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SBEIDCO – 1 st International Conference on Sustainable Built Environement Infrastructures in Developing Countries ENSET Oran (Algeria) - October 12-14, 2009 T. 4, [Durability of materials and structures], Use of waste glass as powder and aggregate in cement-based materials. R. Idir, M. Cyr, A. Tagnit-Hamou 109 USE OF WASTE GLASS AS POWDER AND AGGREGATE IN CEMENT-BASED MATERIALS R. Idir 1 , M. Cyr 2 , A. Tagnit-Hamou 3 T. 4. Durability of materials and structures ABSTRACT Demand for recycled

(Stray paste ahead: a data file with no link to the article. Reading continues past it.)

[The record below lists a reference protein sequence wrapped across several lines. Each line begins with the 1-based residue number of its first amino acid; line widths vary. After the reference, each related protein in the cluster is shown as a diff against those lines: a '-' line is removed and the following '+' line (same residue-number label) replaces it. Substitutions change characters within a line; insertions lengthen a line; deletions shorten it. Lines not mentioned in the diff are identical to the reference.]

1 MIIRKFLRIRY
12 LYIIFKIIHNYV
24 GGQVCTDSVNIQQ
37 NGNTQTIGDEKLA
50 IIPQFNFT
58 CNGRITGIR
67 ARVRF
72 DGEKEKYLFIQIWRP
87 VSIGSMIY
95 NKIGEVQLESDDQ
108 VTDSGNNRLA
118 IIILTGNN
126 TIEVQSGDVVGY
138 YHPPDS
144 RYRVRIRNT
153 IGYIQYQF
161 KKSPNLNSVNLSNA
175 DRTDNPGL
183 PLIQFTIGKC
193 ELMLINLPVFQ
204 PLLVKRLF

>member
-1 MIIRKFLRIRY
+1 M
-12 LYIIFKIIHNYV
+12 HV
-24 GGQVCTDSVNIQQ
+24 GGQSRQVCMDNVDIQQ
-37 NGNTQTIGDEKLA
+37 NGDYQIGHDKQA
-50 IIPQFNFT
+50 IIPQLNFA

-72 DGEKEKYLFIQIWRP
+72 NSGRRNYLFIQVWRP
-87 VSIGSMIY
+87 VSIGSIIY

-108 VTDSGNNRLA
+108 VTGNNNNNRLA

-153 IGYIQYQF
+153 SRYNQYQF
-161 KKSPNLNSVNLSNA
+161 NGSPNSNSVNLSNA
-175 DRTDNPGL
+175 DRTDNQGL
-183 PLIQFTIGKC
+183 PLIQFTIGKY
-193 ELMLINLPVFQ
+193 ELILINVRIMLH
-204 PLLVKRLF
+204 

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  SBEIDCO  –   1 st  International Conference on Sustainable Built Environement Infrastructures in Developing CountriesENSET Oran (Algeria)-October12-14, 2009T.4,[Durability of materials and structures],Use of waste glass as powder and aggregate in cement-based materials.R. Idir,M. Cyr, A. Tagnit-Hamou 109 USE OF WASTE GLASS AS POWDER AND AGGREGATE INCEMENT-BASED MATERIALS R. Idir 1 , M. Cyr 2 , A. Tagnit-Hamou 3 T.4.Durability of materials and structures ABSTRACT Demand for recycled glass has considerably decreased in recent years, particularly for mixed-glass. Glass ischeaper to store than to recycle, as conditioners require expenses for the recycling process. There are severalalternatives for the reuse of composite-glass. According to previous studies, all these applications, which requirepre-conditioning and crushing, are more or less limited and unable to absorb all the quantities of waste glassavailable. In order to provide a sustainable solution to glass storage, a potential and incentive way would be toreuse this type of glass in concretes.Depending on the size of the glass particles used in concrete, two antagonistic behaviors can be observed: alkali-silica reaction, which involves negative effects, and pozzolanic reaction, improving the properties of concrete.The work undertaken here dealt with the use of fine particles of glass and glass aggregates in mortars, eitherseparately or combined. Two parameters based on standardized tests were studied: pozzolanic assessment bymechanical tests on mortar samples and alkali-reactive aggregate characteristics and fines inhibitor evaluationsby monitoring of dimensional changes. It is shown that there is no need to use glass in the form of fines since noswelling due to alkali-silica reaction is recorded when the diameter of the glass grainsis less than 1mm. Besides,fine glass powders having specific surface areas ranging from 180 to 540m² / kg reduce the expansions of mortarssubjected to alkali-silica reaction (especially when glass aggregates of diameters larger than 1 mm are used). KEYWORDS Waste-glass, glass aggregate, glass powder, alkali-silica reaction, pozzolanic reaction. 1 Université de Toulouse; UPS, INSA; LMDC (Laboratoire Matériaux et Durabilité des Constructions); 135,avenue de Rangueil; F-31 077 Toulouse Cedex 04, France,ridir@insa-toulouse.fr 2 Université de Toulouse; UPS, INSA; LMDC (Laboratoire Matériaux et Durabilité des Constructions); 135,avenue de Rangueil; F-31 077 Toulouse Cedex 04, France, cyr@insa-toulouse.fr 3 Département de génie civil, Université de Sherbrooke, Sherbrooke (Québec), Canada J1K 2R1,a.tagnit@USherbrooke.ca  SBEIDCO  –   1 st  International Conference on Sustainable Built Environement Infrastructures in Developing CountriesENSET Oran (Algeria)-October12-14, 2009T.4,[Durability of materials and structures],Use of waste glass as powder and aggregate in cement-based materials.R. Idir,M. Cyr, A. Tagnit-Hamou 110 1. INTRODUCTION Glass is a common product that can be found in different forms: bottles, jars, windows andwindshields, bulbs, cathode ray tubes, etc. Theseproducts have a limited lifetime and must berecycled in order to avoid environmental problems related to their stockpiling or landfilling. Severalrecycling channels already exist for glass recovery.This paper deals with the recycling of glass bottles,which can usually be reused after being crushedand melted.This operation is easily feasible when the glass is recovered as separate colors to produceglass products of the same color. However, most of the time, the collected glass is mixed and sounusable for the production of bottles of a given color. Consequently, this glass can either be reusedfor other but limited purposes, or be sent to a landfill.One of the possible channels for the recycling of mixed glass is cement-based materials, but most of existing studies recommend its use only as fine powders[Shayan& Xu2004] [Girbes et  al. 2004][Caijunet  al. 2005]. Fine particles of glass usually present pozzolanic activity beneficial to theconcrete, while coarse particles are usually deleterious toconcrete due to alkali-silica reaction (ASR).Although the use of fine particles is an effective solution for glass in concrete, the crushing of glassrepresents a significant cost since several hours of treatment are needed to obtain an efficient finenessof glass (almost equivalent to cement).The aim of this study is to recycle glass in cement-based materials by combining fine and coarse glassparticles, leading to a decrease in the crushing energy used. It is assumed that it is possible to takeadvantage of the beneficial activity of fine particles to counteract the deleterious effect of coarsegrains. 2.EXPERIMENTAL PROCEDURES2.1.Materials The glass used in this study was bottle soda-lime silica glass of mixed colors, coming from the Unicalgroup (Canada). It was composed of 40, 33, 20 and 1% of colorless, brown, green and blue glasses,respectively. The material also contained around 6% of impurities. The density was 2.5 g/cm 3 .Different sizes of glass particles were obtained after grading, washing, drying, crushing and sievingthe raw material. Tables 1 and 2 give the chemical composition and the fineness respectively of theclasses used in this study.The cement used was a Portland cement, CEM I 52.5R, according to EN 197-1 [NF EN 197-12001],having a Blaine specific surface area of 440 m 2  /kg. Its chemical composition is given in Table 1.The aggregate was a non-reactive marble sand having a density of 2.7 g/cm 3 . Four size classes wereprepared after crushing and sieving. The particle size distribution ranged from 160 to 2500 µm.Particles under 160 µm were rejected to avoid the interaction of fine non-reactive particles with fineglass particles. Table 3 gives the different classes used for this non-reactive marble. Table 1. Chemical composition of glass and cement (% by mass) SiO 2  Al 2 O 3  Fe 2 O 3  CaO MgO SO 3  Na 2 O K  2 O Loss on ignition Glass68.62.00.312.31.00.213.510.01.0Cement19.85.62.563.61.83.10.10.71.7  SBEIDCO  –   1 st  International Conference on Sustainable Built Environement Infrastructures in Developing CountriesENSET Oran (Algeria)-October12-14, 2009T.4,[Durability of materials and structures],Use of waste glass as powder and aggregate in cement-based materials.R. Idir,M. Cyr, A. Tagnit-Hamou 111 Table 2. Fineness of glass particles Glass classes C0 C1 C2 C3 C4 C5 C6 C7 C8  Mean diameters of particles (µm)37501875940472.5237.512010,810,87.8Specific surface area* (m 2  /kg)1.12.24.5111835182389538 * calculated from the average diameter of particles Table 3. Mean diameters of classes of marble non-reactive sand Classes of sand C1 C2 C3 C4 Mean diameters of particles (µm)1875940473238 2.2. Sample preparation and test methods All tests were carried out on mortars made of one part of cement and three parts of sand, by mass. Thewater-cement ratio was set to 0.6. Alkalis (KOH tablet) were added to the water to reach 5.6 kg/m 3 of Na2O eq  (including alkalis of the cement). Mortars were prepared according to standard EN 196-1.They were cast in 2x2x16 cm prisms and demolded 24 hours after casting. The prisms were thenstored at 60°C, after being placed on grids in watertight containers containing 20 mm of water (mortarbars were not in contact with the water). Expansion was measured using the scale micrometer method(specimens had shrinkage boltsat both ends). Each measurement was the mean of three values fromthree replicate specimens. Expansion measurements were performed after the containers and theprisms had been cooled for 24 hours at 20ºC.The first part of the study consisted in evaluating the swelling potential due to alkali-silica reaction of all size-classes of glass. So 20% of non-reactive sand was replaced in each mortar by glass of equivalent fineness. Grading curves were adapted when the tested glass class was out of the range of non-reactive sand (160-2500µm). In the second part of the study, the efficiency of fine glass particlesto counteract the ASR of coarser ones (C0 and C1) was tested, by using three classes of fines (C5, C6and C8) as 20 and 40% replacement of non-reactive sand. Tables 4 and 5 summarize the differentmortars tested in both series. 3. RESULTS3.1 The different classes of glass tested separately Results of expansion measurements on mortar prisms made with 20% of glass of different classes(replacement of non-reactive sand) are given in Figure 1. It can be seen that the particle size of theglass is a major parameter controlling the expansion values. A critical threshold of grain size around0.9-1mm was observed, under which no expansion occurred. Only coarse particle size classes (2.5-5mm and 1.25-2.5mm) led to significant expansion of mortar prisms. Particle sizes under thatthreshold had no effect on length variations. Some authors have already evoked the existence of acritical diameter causing abnormal expansion due to ASR.Jin et al. [2000], Xie et al. [2003] andByars et al.[2004] estimated this diameter to be between 0.60 and 1.18mm. However, other authorshave found lower values: between 0.15 and 0.30 for Yamada et al. [2005] and 0.038mm for Meyer etal. [1997].In the actual conditions of the test, glass particle sizes under 1mm were not deleterious in terms of alkali-silica reaction (ASR). In order to evaluate the consequences of this result on the mechanicalbehavior of the mortars, compressive strength tests were carried out on all mixtures.Figure 2 givesthe compressive strength results of mortars containing the different size classes of glass and cured inthe same conditions as for ASR tests. It can be seen that, compared to reference mortar without glass,the strengths were up to 10 MPa lower when alkali-reactive classes C0 and C1 were used.  SBEIDCO  –   1 st  International Conference on Sustainable Built Environement Infrastructures in Developing CountriesENSET Oran (Algeria)-October12-14, 2009T.4,[Durability of materials and structures],Use of waste glass as powder and aggregate in cement-based materials.R. Idir,M. Cyr, A. Tagnit-Hamou 112 Table 4. Mortars made to evaluate the swelling potential due to alkali-silica reaction of all size-classes of glass Table 5. Mortars made to evaluate the efficiency of fine glass particles to counteract ASR of coarserparticles C0 and C1NotationType and content of aggregateType and content offinesC0C1C5C6C8C0-20%C520%20%C0-40%C520%40%C0-20%C620%20%C0-40%C620%40%C0-20%C820%20%C0-40%C820%40%C1-20%C520%20%C1-40%C520%40%C1-20%C620%20%C1-40%C620%40%C1-20%C820%20%C1-40%C820%40%In contrast, fines of classes C3 to C8 systematically gave extra strength, which increased with thefineness of the glass particles. The most significant effects were obtained with fines of 80µm or less,the strength increases being of about 30-35 MPa for the finer particle sizes (C6, C7 and C8).This series of tests seemed to show that glass particles need to be crushed in order to use them withoutrisk of swelling. However, is it necessary to completely renounce the use of coarse glass particles inconcrete? Although coarse glass can potentially deteriorate concrete, its use presents at least twobenefits: a low crushing cost and an increase of the amount of glass that can be incorporated in theconcrete. For instance, assuming a typical concrete mix design containing 1800 kg/m 3  of aggregates, areplacement of 20% of aggregate by the glass leads to the use of 360 kg/m 3  of glass. So a secondseries of tests were carried out to test the efficiency of fine glass particles to counteract the ASR of coarser ones. 3.2. Fine and coarse classes of glass combined in the same mortars Figure 3 reports the expansion-time curves of mortars containing the combinations of C0 or C1 (20%of the aggregate) with one of the three classes of fines C5, C6 or C8 (20 or 40% replacement of non-reactive sand). It can be seen that the use of glass fines led to a reduction of expansion of mortars incomparison with mortars with coarse particles C0 or C1 alone. This reduction depended on thefineness of the glass (C5, C6 or C8) and the quantity of fines (20 or 40%). All three classes of finessystematically led to a decrease of the expansion provoked by C0 or C1, even for the class having thelowest fineness (C5). The general trend observed was that, the higher the particle finenesses, thelower the expansions of the mortars.Figure 4 shows that the efficiency of fines in reducing expansion was significantly improved when theamount of fines increased, whatever the coarse particle size used (C0 or C1). The reductions reached50 to 90% when 40% of fines were used, as against 25 to 70% for 20% of fines. 40% of fines C6 orC8 (i.e. particle size < 80µm) could lead to a reduction of 90%. Here, the effect of fineness was lesssignificant. Figure 5 highlights the general trend of the effect of fines in mortars: they reduced theexpansion and increased of strength of mortar prisms.Classes of glassC0C1C2C3C4C5C6C7C8Notation of mortarsM0M1M2M3M4M5M6M7M8Replacement of sand20%